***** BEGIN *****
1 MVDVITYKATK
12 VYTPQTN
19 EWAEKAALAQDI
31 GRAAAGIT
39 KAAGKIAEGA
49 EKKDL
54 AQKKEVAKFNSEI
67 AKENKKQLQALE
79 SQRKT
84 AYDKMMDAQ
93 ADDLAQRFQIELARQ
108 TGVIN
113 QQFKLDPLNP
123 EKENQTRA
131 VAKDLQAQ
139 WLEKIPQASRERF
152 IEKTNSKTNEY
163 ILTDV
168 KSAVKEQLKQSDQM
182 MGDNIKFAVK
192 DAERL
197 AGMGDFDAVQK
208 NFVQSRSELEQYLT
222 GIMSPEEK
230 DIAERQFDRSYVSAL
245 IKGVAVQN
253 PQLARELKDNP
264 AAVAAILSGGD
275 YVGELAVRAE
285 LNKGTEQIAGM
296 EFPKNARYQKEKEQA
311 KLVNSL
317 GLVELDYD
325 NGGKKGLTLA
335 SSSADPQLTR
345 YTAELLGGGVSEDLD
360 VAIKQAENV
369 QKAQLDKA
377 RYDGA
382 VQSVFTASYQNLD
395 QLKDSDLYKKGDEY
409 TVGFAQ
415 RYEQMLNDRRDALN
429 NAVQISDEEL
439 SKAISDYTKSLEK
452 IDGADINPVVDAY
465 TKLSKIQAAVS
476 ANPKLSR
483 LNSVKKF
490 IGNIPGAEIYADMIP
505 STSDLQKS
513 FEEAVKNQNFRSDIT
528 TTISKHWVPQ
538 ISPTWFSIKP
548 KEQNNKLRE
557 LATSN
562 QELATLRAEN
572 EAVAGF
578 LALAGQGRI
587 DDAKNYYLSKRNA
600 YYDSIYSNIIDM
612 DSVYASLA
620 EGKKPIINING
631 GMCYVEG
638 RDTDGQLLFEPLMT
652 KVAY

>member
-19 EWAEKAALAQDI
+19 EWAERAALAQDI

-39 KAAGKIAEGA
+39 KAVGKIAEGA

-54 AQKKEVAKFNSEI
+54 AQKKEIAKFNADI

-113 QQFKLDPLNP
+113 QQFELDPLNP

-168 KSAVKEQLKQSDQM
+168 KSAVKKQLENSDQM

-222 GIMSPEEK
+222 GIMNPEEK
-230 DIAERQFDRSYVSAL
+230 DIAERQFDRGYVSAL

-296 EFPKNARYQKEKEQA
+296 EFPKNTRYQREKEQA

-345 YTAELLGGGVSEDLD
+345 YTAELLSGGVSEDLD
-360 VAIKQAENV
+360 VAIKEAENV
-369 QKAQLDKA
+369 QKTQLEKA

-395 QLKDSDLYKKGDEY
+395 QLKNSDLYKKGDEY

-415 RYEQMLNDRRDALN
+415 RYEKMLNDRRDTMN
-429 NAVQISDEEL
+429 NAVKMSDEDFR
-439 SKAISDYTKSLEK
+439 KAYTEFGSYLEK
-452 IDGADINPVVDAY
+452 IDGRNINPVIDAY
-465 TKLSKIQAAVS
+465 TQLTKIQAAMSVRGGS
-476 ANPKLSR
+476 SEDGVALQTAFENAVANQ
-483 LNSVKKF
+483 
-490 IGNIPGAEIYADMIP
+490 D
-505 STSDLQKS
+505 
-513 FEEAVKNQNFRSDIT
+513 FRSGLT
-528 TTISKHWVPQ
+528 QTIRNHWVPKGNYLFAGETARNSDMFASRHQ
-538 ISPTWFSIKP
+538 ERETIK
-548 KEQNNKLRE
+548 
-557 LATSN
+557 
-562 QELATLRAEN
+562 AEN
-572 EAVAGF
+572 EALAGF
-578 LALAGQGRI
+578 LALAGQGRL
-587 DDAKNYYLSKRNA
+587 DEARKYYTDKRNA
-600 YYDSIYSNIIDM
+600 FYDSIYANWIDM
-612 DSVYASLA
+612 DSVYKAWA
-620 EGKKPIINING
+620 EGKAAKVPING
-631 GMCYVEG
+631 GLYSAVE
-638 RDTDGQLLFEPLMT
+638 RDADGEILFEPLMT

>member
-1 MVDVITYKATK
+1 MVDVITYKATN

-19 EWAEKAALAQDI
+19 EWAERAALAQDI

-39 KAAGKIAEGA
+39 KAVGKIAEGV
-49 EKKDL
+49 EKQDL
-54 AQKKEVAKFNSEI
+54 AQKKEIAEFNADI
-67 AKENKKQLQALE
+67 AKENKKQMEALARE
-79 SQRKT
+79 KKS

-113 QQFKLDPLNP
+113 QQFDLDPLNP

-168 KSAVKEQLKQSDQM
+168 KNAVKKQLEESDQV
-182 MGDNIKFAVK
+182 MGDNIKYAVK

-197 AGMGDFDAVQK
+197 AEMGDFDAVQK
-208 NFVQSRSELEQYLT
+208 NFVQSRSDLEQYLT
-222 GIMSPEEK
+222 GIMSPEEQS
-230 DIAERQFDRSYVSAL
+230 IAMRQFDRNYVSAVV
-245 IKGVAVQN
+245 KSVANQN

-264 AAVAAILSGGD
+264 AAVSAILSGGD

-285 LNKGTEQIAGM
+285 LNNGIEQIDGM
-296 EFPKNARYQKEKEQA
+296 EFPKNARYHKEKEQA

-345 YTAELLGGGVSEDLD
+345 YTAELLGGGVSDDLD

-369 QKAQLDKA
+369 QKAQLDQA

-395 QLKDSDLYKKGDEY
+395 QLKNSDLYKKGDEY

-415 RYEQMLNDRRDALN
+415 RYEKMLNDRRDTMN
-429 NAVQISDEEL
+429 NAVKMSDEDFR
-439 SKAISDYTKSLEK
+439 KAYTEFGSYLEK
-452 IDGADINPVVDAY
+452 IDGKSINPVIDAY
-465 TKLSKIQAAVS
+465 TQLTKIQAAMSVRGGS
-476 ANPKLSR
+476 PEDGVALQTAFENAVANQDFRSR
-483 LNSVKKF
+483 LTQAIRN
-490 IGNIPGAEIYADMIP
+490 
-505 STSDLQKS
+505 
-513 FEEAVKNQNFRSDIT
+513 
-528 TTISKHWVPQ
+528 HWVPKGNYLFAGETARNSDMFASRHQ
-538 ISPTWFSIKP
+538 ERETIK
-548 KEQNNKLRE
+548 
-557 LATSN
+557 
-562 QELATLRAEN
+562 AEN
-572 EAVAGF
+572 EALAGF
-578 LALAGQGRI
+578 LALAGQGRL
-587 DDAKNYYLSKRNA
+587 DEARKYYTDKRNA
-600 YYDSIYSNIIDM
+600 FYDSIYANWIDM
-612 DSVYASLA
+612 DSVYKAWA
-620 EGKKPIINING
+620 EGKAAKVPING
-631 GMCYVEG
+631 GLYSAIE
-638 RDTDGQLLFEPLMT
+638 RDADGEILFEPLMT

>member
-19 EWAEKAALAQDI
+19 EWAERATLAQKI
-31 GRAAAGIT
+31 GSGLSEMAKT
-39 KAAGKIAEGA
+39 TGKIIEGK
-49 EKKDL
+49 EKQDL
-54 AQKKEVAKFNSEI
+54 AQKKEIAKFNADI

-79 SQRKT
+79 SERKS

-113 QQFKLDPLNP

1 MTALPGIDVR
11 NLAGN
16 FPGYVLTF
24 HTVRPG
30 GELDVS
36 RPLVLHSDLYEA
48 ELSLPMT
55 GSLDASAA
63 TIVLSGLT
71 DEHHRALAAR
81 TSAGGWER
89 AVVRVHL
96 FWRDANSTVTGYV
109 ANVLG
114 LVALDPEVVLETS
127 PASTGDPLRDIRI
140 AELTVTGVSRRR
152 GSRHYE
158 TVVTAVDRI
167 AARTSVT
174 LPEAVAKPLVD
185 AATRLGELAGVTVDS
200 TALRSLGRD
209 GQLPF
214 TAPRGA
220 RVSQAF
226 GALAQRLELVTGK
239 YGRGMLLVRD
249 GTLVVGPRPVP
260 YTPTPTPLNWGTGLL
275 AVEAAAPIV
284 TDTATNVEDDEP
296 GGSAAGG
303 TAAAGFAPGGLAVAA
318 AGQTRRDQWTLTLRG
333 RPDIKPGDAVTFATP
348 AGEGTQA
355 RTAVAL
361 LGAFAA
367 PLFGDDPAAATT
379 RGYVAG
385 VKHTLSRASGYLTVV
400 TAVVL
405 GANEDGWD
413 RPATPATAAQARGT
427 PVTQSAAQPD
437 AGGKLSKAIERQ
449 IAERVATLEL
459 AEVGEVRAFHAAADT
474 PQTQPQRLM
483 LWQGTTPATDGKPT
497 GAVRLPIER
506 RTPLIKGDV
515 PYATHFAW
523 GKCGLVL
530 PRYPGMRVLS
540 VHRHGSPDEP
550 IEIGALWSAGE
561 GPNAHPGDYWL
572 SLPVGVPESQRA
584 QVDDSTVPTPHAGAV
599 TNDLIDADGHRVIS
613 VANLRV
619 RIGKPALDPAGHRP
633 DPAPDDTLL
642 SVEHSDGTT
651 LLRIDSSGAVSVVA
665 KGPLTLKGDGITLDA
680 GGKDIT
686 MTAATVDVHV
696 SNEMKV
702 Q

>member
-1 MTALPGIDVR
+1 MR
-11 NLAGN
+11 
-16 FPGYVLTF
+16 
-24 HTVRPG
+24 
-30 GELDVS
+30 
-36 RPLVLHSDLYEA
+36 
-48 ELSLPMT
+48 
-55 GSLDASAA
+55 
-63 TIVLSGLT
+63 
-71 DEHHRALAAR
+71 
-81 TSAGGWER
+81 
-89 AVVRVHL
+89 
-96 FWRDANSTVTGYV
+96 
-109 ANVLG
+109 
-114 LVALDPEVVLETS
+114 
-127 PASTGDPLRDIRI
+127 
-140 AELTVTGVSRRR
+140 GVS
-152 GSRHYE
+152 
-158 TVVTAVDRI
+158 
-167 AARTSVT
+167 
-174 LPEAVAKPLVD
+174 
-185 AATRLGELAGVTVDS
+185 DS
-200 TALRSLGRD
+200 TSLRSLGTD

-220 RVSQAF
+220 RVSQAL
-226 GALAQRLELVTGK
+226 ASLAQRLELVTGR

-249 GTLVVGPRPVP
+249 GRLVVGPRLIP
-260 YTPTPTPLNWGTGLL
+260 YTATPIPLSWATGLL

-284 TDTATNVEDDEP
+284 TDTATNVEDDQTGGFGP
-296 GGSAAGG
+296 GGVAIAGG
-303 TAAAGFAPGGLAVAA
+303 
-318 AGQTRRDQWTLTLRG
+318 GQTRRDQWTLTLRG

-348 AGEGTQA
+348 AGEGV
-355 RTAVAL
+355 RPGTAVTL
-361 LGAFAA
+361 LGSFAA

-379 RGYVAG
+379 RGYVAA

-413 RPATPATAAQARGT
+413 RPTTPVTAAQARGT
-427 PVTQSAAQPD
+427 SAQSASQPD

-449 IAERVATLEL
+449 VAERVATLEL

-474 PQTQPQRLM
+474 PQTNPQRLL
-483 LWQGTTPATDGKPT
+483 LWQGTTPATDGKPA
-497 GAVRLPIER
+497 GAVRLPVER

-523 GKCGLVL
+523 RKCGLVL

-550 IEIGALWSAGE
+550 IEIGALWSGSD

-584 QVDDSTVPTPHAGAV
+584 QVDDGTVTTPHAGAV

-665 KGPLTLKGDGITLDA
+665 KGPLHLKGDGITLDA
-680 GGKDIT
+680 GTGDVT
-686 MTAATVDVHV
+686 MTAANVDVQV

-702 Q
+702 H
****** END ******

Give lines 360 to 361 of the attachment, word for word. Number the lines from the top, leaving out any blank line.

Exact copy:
-220 RVSQAF
+220 RVSQAL